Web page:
• Skin protection: When backpacking in winter or cold, windy conditions, apply a layer of salve over all exposed skin. It will keep it from getting dried out and cracked.
  • Sunburn
  • Lip balm
  • Dry skin


6. Bite/Itch Cream

This should be self-explanatory.  Seriously, backpacking is much more enjoyable when you aren’t scratching your skin until it bleeds!


7. Ace Bandage

Sprains are one of the most common backpacking injuries.  If you want to same weight and space, you can use medical tape to bandage a sprain instead. Here’s how to do it. It doesn’t provide the same level of compression or padding though, so I bring the Ace bandage to play it safe.


8. Medications

Getting a fever when backpacking could really wipe you out.  It isn’t exactly life-or-death, but these meds can make your trip more enjoyable.  I’ve included:

  • Aspirin with vitamin C: For pain and headaches
  • Ibuprofen: For pain, headaches, and fever
  • Throat lozenges: I only bring along three.  Helpful when the cold mountain air dries out my throat.


9. GI Kit

Does your water filter treat viruses? Do you thoroughly wash your hands before eating on the trail?  Are you careful about hygiene when backpacking? Probably not.  So it’s very possible you could catch a stomach bug.

Speaking from experience, GI issues while backpacking are absolutely no fun – and it’s hard to follow Leave No Trace when you are puking all over the trail!  I’ve got a baggie which can help solve GI issues.

The GI kit includes:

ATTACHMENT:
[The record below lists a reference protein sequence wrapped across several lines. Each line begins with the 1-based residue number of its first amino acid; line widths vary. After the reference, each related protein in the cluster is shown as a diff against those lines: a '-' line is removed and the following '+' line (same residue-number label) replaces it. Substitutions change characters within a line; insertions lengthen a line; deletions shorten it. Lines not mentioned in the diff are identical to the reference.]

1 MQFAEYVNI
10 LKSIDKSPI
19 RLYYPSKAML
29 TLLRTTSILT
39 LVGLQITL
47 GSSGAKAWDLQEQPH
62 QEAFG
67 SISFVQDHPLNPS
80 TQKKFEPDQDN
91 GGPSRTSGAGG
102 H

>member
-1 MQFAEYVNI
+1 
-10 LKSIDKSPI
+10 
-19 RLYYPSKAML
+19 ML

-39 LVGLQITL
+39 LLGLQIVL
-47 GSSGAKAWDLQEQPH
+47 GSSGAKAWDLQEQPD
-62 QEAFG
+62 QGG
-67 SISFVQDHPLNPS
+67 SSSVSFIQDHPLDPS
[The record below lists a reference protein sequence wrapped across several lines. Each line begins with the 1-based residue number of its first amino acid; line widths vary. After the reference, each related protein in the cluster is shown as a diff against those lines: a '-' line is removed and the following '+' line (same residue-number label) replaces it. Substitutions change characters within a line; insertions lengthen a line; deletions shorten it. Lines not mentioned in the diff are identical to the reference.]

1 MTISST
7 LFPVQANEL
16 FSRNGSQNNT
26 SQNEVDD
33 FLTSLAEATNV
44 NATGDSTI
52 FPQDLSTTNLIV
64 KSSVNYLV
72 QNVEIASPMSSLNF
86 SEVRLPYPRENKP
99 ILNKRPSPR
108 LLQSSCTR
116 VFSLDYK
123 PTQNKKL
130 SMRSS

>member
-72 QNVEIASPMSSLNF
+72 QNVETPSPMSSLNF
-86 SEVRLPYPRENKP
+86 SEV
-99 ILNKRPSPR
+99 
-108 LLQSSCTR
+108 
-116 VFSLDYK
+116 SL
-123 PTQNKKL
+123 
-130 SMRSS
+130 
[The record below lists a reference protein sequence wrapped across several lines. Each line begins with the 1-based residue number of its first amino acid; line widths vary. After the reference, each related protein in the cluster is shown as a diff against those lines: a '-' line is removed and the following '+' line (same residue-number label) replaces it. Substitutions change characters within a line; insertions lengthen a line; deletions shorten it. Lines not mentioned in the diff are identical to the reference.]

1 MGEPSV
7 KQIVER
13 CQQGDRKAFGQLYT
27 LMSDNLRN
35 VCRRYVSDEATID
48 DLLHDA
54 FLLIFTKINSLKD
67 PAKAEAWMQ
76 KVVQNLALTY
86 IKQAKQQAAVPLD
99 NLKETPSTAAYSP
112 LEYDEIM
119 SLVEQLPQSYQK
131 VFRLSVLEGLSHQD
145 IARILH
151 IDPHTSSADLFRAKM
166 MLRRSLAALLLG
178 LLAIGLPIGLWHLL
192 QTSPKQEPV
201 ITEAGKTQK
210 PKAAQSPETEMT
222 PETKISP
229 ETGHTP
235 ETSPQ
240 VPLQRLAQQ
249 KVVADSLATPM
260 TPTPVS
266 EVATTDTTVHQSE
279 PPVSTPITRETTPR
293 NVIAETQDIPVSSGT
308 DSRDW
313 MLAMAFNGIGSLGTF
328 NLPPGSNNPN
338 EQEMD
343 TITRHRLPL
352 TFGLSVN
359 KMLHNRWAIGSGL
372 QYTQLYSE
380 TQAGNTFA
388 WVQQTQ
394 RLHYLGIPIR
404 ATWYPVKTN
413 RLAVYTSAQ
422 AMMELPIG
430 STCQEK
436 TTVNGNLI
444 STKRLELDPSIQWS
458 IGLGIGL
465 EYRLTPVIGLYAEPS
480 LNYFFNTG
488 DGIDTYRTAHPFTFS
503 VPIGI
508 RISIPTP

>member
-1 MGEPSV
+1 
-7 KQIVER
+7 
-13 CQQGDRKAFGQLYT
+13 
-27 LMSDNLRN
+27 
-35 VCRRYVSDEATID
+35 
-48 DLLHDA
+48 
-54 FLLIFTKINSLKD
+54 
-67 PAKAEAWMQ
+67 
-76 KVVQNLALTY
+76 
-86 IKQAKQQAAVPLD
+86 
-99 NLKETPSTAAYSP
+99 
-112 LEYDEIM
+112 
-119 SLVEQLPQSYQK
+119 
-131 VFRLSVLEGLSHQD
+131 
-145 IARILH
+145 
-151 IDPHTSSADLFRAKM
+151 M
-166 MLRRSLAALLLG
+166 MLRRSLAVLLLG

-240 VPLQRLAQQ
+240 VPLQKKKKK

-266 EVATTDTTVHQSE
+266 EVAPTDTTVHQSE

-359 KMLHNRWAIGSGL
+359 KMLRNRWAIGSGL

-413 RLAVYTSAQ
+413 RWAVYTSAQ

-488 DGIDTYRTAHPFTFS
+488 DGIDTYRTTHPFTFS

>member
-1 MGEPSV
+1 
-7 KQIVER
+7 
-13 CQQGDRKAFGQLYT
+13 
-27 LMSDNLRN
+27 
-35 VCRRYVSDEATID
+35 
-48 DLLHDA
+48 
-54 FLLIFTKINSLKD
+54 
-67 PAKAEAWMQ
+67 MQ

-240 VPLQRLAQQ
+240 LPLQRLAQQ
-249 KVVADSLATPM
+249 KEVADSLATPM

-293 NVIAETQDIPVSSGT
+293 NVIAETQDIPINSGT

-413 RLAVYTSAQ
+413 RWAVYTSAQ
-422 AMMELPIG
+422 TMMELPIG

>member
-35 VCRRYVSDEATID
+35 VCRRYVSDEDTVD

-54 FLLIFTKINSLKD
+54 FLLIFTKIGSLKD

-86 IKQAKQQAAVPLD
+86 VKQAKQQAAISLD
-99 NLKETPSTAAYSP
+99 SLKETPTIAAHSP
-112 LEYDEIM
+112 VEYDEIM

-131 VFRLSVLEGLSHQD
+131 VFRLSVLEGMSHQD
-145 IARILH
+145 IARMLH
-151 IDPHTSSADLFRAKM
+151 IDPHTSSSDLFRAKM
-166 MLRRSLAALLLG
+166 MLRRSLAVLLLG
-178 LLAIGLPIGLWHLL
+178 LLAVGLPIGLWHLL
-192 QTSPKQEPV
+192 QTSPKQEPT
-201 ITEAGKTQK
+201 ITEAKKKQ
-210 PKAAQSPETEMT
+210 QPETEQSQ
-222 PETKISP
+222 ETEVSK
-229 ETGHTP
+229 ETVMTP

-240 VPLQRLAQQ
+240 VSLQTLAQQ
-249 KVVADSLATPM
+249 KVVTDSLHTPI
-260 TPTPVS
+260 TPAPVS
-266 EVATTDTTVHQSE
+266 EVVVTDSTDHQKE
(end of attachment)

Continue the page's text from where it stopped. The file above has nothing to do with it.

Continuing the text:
• Electrolytes: Diarrhea and vomiting cause dehydration, which can be incredibly dangerous. Electrolyte packets can literally save your life if you get a stomach bug and can’t keep water down.
  • Probiotics: When a stomach bug comes on, take these to alleviate symptoms and speed up recovery.
  • Activated charcoal: Very good for suspected food poisoning or infections. My tablets also have various herbs which help with gas and upset stomach.  *Don’t take activated charcoal at the same time as other meds.  The charcoal will absorb the other meds, making them ineffective.
  • Anti-diarrhea meds: In general, it’s better to poop like crazy instead of taking these meds because diarrhea is the body’s way of expelling harmful pathogens. And you should never take these if you have bloody stool. But they are a good backup item in case you are a day’s hike from help and don’t want to crap your pants along the way.


Additional/Optional Items

Depending on the type of backpacking trip and the number of people coming, you might want to include some of these additional items.

  • Q-tip/cotton tip applicators.  I used to bring these but stopped since my antiseptic ointment comes in a tube and I can just squeeze it directly onto a wound.
  • Nitrile gloves: Wear to keep wounds clean while administering first aid or changing dressings.
  • Medical Shears: For quickly cutting clothes away from a wound.
  • Tourniquet: You can improvise a tourniquet out of a triangle bandage, bandana, torn shirt, etc.  However, improvised tourniquets don’t apply nearly as much pressure as approved ones.
  • Splints: Such as a C-splint or Sam splint
  • First aid field guide book: In case a serious injury or ailment occurs and you don’t know what to do.
  • Epi-Pen: If you have a known allergic reaction.
  • Personal medications: Bring any meds you take everyday as well as ones you take for flareups of pre-existing conditions.  For example, if you are prone to kidney stones or gallbladder issues, bring these meds just in case.